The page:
Oddments

In search of story


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April 28.20: Coping

I know it’s just pretend,

a world contrived for stage,

but I want to see some people,

some over-easy eggs.

Those stools were made for twirling,

the mustard made to squirt,

the door was made for swinging,

but they’re eerily inert.

The world’s a stage, the poet said,

for fools to strut and fret;

that may be so but still we miss

the people for the set.

 

 

And so, dear reader, we bungle on without people on our sets.

I hope you endure.

With thanks to photographer S.W. Berg

and, of course, to The Bard.


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April 26.20: Coping

Let’s start the week

with a fond reminiscence

of life’s punctuation

with sweet evanescence.

Dessert is but transient

gone in a trice

yet forever recalled

as joy in a slice.

So here on purpled plate

an offering to you

of memory, then hope,

evoked by finest goo.

 

 

And maybe, dear reader, a day will come when we eat dessert with others —

safely!

Meanwhile, I salute you with blueberry goo and hope you are safe and healthy.

 

More thanks to photographer S.W. Berg, and his fine eye for desserts!

And applause to Forno, Baltimore, for the gorgeous presentation!


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April 17.20 Again: Coping

Edna and me (not a recent photo)

Some years ago, I spent Saturday afternoons with my Aunt Edna, who lived in an apartment about half an hour away. I always called ahead for her grocery list so that, on my way to her place, I could do her weekly shopping for her. Then I’d pick up sandwiches for us.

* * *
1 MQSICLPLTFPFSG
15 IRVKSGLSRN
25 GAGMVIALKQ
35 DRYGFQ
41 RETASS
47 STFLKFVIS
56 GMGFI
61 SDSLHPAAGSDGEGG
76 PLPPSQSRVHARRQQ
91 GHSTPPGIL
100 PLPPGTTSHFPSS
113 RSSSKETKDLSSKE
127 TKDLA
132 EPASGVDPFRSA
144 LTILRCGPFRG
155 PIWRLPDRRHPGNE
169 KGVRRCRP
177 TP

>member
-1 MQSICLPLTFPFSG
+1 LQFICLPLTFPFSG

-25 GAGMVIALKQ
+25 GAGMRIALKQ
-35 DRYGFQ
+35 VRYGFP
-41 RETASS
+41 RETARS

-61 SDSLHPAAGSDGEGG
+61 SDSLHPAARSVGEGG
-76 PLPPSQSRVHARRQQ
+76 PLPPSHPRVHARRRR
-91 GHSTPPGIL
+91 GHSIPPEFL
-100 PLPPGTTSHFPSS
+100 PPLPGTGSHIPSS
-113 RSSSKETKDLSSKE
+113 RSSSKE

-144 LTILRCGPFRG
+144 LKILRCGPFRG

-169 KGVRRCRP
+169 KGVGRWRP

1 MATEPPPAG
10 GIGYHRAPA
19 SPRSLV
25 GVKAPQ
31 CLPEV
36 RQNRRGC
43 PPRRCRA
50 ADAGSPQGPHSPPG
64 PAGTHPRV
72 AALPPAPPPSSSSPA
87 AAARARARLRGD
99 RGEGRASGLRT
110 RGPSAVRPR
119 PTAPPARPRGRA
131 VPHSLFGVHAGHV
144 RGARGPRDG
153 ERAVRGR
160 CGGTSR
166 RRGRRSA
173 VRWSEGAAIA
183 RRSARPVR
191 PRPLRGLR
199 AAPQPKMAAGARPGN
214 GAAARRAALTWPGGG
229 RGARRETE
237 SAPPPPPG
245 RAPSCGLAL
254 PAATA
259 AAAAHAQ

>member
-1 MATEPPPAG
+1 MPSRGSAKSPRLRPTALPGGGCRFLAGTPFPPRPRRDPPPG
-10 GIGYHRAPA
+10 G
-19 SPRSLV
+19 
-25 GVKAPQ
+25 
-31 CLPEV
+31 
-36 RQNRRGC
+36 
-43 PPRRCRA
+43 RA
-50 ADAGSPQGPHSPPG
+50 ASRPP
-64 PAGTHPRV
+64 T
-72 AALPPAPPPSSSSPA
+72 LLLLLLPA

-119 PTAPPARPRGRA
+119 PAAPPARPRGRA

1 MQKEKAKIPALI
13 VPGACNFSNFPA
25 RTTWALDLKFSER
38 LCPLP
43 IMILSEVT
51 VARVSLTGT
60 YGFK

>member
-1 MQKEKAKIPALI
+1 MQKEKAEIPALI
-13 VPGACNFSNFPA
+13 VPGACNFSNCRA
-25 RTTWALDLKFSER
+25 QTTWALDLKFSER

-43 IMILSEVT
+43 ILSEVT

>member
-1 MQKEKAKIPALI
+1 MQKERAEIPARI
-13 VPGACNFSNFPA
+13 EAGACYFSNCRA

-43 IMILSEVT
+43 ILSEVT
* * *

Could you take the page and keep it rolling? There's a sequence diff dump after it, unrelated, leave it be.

When I would come out of the grocery store, shoving the cart into a driving cold rain, or, better yet, into a faceful of wet snow, and then try to get the bags into the car without dropping my purse into the slush, I must admit I was no saint: I grumbled and groused to myself. What a mess I was, and what a mess everything was. And then in and out for our sandwiches, and then wrestle all of it into her apartment…nope, not a saint.

But, on the side of virtue, I think I got a grip on my lesser self before she opened her door. She’d pour each of us a small glass of white wine, always the perfect complement to my all-time favorite tuna fish sandwich, and we’d settle into some good yacking.

Today we are having a very cold, relentless rain. It is dark and miserable. My wonderful daughter-in-law, hooded and dripping, just deposited multiple bags of groceries at my front door, and laughed a bit as we social distanced.

Am I thinking about the cycle of life? You bet.

 

 

 


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April 5.20: Coping

In a chunk of bread

simplicity

crusty warm

felicity

ennobling us

this humble fare

by causing us

to want to share

and so, dear reader,

to you from me

a lap load of crumbs

symbolically.

 

Yet more thanks to photographer S.W. Berg.

And kudos to McCormick & Schmick’s for the handsome sourdough.

 

To the mystery plant of my April 3 post: could that be Echinacea?

I remember potting one to save it from rabbits, the wretches.

 


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April 4.20: Coping

There’s magic in a daydream;

it conjures up a wish

and makes it seem achieved

though it’s only real-ish.

 I dream I’m leaning in

as far as I am able

amid the light and color

with my elbows on the table.

I add some blue-leg’d roosters

who don’t need social distance

and people without masks,

and I summon up resistance.

 

 

More thanks to photographer S.W. Berg

and to this bright cafe in pre-COVID Dusseldorf.

Family update, dear reader: my son is not worse and this is good!